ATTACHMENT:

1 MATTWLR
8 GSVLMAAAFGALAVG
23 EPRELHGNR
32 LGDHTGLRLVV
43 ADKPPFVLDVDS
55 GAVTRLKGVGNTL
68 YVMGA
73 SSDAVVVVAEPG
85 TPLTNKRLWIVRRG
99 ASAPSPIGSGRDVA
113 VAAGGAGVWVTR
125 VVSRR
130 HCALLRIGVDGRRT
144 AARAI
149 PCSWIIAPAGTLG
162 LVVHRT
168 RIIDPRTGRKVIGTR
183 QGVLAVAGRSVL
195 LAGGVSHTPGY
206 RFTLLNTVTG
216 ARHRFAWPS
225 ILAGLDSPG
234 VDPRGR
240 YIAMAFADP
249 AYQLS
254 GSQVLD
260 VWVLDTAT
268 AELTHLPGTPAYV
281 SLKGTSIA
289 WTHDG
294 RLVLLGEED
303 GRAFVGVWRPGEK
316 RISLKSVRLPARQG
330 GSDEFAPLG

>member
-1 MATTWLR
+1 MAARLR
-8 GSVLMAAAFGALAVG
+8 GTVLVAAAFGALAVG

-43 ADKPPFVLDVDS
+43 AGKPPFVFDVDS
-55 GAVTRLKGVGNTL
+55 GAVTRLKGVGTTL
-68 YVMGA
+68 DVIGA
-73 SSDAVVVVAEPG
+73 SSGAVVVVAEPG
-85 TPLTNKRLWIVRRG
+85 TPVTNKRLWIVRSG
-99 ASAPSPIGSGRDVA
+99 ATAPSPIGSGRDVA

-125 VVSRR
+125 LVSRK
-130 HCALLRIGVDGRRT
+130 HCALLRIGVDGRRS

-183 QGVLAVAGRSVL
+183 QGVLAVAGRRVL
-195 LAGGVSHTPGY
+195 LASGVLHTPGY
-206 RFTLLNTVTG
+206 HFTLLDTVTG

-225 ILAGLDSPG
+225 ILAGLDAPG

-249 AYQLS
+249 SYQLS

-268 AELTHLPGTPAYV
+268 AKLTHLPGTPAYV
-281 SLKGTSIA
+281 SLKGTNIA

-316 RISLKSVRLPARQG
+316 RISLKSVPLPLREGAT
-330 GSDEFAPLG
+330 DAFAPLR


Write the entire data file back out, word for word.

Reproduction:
1 MATTWLR
8 GSVLMAAAFGALAVG
23 EPRELHGNR
32 LGDHTGLRLVV
43 ADKPPFVLDVDS
55 GAVTRLKGVGNTL
68 YVMGA
73 SSDAVVVVAEPG
85 TPLTNKRLWIVRRG
99 ASAPSPIGSGRDVA
113 VAAGGAGVWVTR
125 VVSRR
130 HCALLRIGVDGRRT
144 AARAI
149 PCSWIIAPAGTLG
162 LVVHRT
168 RIIDPRTGRKVIGTR
183 QGVLAVAGRSVL
195 LAGGVSHTPGY
206 RFTLLNTVTG
216 ARHRFAWPS
225 ILAGLDSPG
234 VDPRGR
240 YIAMAFADP
249 AYQLS
254 GSQVLD
260 VWVLDTAT
268 AELTHLPGTPAYV
281 SLKGTSIA
289 WTHDG
294 RLVLLGEED
303 GRAFVGVWRPGEK
316 RISLKSVRLPARQG
330 GSDEFAPLG

>member
-1 MATTWLR
+1 MAARLR
-8 GSVLMAAAFGALAVG
+8 GTVLVAAAFGALAVG

-43 ADKPPFVLDVDS
+43 AGKPPFVFDVDS
-55 GAVTRLKGVGNTL
+55 GAVTRLKGVGTTL
-68 YVMGA
+68 DVIGA
-73 SSDAVVVVAEPG
+73 SSGAVVVVAEPG
-85 TPLTNKRLWIVRRG
+85 TPVTNKRLWIVRSG
-99 ASAPSPIGSGRDVA
+99 ATAPSPIGSGRDVA

-125 VVSRR
+125 LVSRK
-130 HCALLRIGVDGRRT
+130 HCALLRIGVDGRRS

-183 QGVLAVAGRSVL
+183 QGVLAVAGRRVL
-195 LAGGVSHTPGY
+195 LASGVLHTPGY
-206 RFTLLNTVTG
+206 HFTLLDTVTG

-225 ILAGLDSPG
+225 ILAGLDAPG

-249 AYQLS
+249 SYQLS

-268 AELTHLPGTPAYV
+268 AKLTHLPGTPAYV
-281 SLKGTSIA
+281 SLKGTNIA

-316 RISLKSVRLPARQG
+316 RISLKSVPLPLREGAT
-330 GSDEFAPLG
+330 DAFAPLR